U.S. Bishops Oppose Easing of Ban on Communion for Catholics Who Remarry

Times Religion Writer

American delegates attending an international assembly of Roman Catholic bishops disagreed Friday with suggestions by their colleagues from Canada, Japan and Austria that a way be found to allow Catholics who divorce and remarry to receive Communion.

“At the present time, we have no evidence that such an accommodation could easily be made,” said Bishop James W. Malone, head of the U.S. Bishops Conference. “The basic question is, how could a person who continues in what is considered a state of sin be said to repent when in fact that person continues to be living in a reunion that is invalid?”

“The pastoral concern is certainly there,” added Cardinal Bernard Law of Boston, “but part of our pastoral concern for the whole church is . . . the very high value of the indissolubility of marriage.”


The views of Malone and Law were echoed by Archbishop John L. May of St. Louis and retired Cardinal John F. Dearden of Detroit. The four spoke at a press conference by the U.S. delegation attending a two-week “extraordinary synod” called by Pope John Paul II to assess the impact of church reform stemming from the Second Vatican Council of 1962-65.

The presidents of the national bodies of Austrian and Japanese bishops earlier in the week had asked their fellow bishops to take a more lenient approach to divorced Catholics who remarry, suggesting that they might be allowed to regain full participation in church life.

Divorce Not Recognized

The Catholic Church does not recognize divorce. Catholics who remarry without first obtaining a church-granted annulment are officially excluded from taking Communion and are considered to be living in sin if they have sexual relations with a new spouse.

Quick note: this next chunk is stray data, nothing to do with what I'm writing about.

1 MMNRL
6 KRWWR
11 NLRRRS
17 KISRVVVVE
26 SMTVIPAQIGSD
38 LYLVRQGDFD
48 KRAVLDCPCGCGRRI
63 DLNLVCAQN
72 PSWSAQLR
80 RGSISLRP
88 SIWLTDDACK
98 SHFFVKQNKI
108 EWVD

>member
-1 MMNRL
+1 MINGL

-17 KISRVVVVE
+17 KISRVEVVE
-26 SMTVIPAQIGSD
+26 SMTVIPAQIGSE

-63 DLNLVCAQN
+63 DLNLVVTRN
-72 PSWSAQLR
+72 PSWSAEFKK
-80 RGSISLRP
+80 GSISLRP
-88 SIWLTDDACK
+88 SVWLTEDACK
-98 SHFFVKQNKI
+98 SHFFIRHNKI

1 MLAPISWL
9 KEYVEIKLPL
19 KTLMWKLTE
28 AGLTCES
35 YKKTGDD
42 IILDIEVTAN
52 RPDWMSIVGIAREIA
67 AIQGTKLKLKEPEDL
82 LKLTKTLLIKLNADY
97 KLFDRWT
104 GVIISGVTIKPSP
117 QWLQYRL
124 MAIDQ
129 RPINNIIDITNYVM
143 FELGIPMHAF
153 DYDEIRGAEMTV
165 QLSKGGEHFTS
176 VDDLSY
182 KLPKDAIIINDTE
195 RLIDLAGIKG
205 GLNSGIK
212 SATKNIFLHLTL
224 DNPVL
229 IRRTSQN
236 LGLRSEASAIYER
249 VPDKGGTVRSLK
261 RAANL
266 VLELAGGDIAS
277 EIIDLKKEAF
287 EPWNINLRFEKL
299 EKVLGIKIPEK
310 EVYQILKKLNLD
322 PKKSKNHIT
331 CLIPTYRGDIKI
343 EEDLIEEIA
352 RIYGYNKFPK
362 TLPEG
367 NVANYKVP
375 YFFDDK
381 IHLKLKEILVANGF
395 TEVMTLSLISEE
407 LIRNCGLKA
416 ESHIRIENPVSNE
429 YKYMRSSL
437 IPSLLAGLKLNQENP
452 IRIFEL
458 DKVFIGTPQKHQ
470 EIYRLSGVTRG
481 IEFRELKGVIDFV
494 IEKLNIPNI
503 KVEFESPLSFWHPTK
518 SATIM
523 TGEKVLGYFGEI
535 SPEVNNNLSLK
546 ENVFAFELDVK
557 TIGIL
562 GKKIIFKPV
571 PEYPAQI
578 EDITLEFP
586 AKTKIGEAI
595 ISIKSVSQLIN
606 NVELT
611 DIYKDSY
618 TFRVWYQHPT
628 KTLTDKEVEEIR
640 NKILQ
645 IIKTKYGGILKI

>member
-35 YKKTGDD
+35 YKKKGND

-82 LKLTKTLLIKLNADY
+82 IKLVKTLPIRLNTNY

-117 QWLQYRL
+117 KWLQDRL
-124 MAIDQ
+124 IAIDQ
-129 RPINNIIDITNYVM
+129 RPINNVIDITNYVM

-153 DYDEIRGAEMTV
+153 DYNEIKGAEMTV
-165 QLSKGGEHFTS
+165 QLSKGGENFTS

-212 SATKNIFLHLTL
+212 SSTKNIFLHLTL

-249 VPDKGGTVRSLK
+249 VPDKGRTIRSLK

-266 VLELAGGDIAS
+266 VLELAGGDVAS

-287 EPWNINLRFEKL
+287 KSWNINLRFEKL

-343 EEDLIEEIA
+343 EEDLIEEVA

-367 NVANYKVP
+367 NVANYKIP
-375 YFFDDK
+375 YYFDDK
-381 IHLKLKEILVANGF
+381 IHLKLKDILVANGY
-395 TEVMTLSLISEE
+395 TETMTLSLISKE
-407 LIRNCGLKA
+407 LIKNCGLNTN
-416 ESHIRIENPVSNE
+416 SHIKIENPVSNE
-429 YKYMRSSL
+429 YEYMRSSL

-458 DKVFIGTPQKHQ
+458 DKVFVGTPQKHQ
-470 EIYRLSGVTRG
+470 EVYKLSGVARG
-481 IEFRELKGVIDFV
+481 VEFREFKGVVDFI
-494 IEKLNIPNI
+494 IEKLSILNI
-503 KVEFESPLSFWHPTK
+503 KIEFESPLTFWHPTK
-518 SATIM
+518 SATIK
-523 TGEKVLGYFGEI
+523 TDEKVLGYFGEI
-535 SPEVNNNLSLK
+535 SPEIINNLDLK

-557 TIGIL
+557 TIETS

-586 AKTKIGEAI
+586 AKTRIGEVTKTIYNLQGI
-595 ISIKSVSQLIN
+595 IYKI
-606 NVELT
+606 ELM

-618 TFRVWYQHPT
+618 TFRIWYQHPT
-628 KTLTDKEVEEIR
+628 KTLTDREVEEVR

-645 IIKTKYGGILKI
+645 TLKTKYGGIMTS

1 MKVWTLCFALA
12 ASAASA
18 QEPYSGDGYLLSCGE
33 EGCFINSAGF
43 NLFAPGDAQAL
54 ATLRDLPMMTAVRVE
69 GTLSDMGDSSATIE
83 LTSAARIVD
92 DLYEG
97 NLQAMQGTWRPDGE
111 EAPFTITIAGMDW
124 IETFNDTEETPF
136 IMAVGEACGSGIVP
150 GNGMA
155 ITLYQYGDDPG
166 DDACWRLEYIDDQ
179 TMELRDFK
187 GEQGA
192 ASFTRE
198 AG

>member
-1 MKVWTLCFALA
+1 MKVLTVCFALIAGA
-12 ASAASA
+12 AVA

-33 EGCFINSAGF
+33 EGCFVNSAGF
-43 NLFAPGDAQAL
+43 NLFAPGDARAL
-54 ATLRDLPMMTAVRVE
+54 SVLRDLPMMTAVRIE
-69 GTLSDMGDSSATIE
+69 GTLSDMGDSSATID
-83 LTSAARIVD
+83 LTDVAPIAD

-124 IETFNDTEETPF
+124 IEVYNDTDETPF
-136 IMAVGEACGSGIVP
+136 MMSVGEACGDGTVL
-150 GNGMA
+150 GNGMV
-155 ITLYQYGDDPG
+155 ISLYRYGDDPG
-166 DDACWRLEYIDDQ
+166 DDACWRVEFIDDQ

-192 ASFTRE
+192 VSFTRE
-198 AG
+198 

Archbishop Karl Berg of Austria had suggested that remarried Catholics “after sincere repentance . . . be readmitted to the sacraments,” and Archbishop Peter S. Shirayanagi of Tokyo said that exclusion from Communion “seems . . . too brutal.” Their appeal was later joined by the Canadian bishops.

But the American delegation said it sees no possibility of relaxing the restriction, despite the pastoral problem of dealing with an increasing number of divorced and remarried Catholics. About 5 million U.S. Catholics have divorced and remarried, and a recent poll of American Catholics showed 73% favor acceptance of remarriage.

But May said: “We believe this (church rule) came directly from Jesus. . . . The church is countercultural . . . and is not free to set patterns based on the modern world . . . (or) to change what Jesus said.”


Three other traditional stands of the 800-million-member church--bans against abortion, married priests and the ordination of women--seemed certain to remain unchallenged at the synod.

Women’s Ordination

Malone said that the question of women’s ordination had not come up during general debate.

Speaking of women’s rights, Malone said the church supports all women’s rights except “the claimed right of a woman to abortion . . . because we feel that the unborn child has a right to life which needs to be respected.” Women, he added, do not have the right to ordination but can “fulfill the (church) roles that are now open to them,” which he said, include “responsible positions.”

Malone confirmed that he had earlier called upon the synod to re-examine its proscription against married priests. But he said his proposal was intended to strengthen the practice of celibacy rather than question it.

The only exception, Malone said, would be in countries where priests are in such short supply that the faithful are unable to receive Communion. In such a case, he said, he would favor ordaining married men.

“The shortage (of priests) in the United States is not in that category,” Malone added.

After five days of brief presentations by most of the 165 participants, the bishops Friday broke into small working groups based on the languages they speak to discuss the variety of themes raised at the synod. A short summary statement to the world’s Catholics will be issued before the synod ends on Dec. 8.